What Do Pediatric Occupational Therapists Do?

what do pediatric occupational therapists do

What is a pediatric occupational therapist is a question that comes up a lot. “Pediatric occupational therapist” may be a term you have come across before. But what does it mean, exactly? You may be one of many people thinking to themselves, my kid doesn’t need a job, so what do you do?

Related: Have a child in therapy? Read more about specific activities your child may do in occupational therapy sessions.

What do pediatric occupational therapists do

Occupational therapy can seem like a misnomer, because these therapists don’t necessarily help people maintain careers. Although – they can! Allow me to explain.

When you search the word ‘occupation’ on Merriam-Webster, the first definition they provide is “an activity in which one engages”. For ease of explaining, many occupational therapists choose to define occupations as activities, or as meaningful activities, that you regularly engage in.

Occupational therapists seek to improve one’s engagement with their
occupations, which does include the work that they do in their career.
Pediatric occupational therapists do just the same, but for kids! They ensure that your child can best perform the occupations in their life. Below is a list of occupations that most children engage in.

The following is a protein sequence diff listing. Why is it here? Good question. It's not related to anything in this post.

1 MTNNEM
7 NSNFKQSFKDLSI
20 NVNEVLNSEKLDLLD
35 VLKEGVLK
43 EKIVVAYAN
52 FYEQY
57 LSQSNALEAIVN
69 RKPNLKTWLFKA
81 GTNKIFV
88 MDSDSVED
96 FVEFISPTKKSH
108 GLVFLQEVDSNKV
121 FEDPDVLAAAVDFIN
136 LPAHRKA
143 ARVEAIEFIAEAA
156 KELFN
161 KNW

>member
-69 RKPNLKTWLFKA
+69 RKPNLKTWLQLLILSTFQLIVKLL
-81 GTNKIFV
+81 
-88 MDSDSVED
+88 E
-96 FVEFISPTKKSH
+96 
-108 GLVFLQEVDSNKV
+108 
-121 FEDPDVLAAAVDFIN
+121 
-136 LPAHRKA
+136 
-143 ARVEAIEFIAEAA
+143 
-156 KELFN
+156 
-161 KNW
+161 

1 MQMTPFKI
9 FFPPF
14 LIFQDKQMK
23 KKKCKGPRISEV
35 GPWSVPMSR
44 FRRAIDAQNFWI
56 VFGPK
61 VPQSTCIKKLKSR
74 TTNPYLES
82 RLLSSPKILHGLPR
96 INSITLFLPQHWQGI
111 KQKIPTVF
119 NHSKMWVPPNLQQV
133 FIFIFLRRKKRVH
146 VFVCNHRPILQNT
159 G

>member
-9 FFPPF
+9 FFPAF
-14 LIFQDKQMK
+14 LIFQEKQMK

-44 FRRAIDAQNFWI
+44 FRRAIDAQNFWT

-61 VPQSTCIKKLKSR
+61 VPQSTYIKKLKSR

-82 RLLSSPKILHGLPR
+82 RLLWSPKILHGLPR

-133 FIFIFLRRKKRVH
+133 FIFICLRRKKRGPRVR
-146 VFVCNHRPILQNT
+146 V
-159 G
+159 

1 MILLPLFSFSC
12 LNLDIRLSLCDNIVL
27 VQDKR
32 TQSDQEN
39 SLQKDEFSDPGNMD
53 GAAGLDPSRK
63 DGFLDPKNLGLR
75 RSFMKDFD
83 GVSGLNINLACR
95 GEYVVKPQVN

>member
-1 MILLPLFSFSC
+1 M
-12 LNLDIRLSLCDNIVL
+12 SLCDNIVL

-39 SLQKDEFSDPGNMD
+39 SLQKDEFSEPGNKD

All these occupations require many skills and abilities to successfully complete. To the untrained eye, it can be difficult to break down these everyday activities into their separate skills.

Occupational therapists do this regularly; it’s called activity analysis. They take something that can often feel automatic, like writing our names or putting on a shirt, and break it down into the smaller steps and skills that are required to complete the actions. The examples given, writing
one’s name or putting on one’s shirt, require gross motor skill, fine motor skill, intact cognition, and more.

Pediatric occupational therapists will evaluate a child for their fine motor skills, for example, so that they can determine their abilities to feed themselves, write in their role as a student, or manipulate small objects for play.

Additionally, your pediatric occupational therapist may address social and mental wellness needs of your child, as social and mental health is just as important to the engagement in occupations as physical health.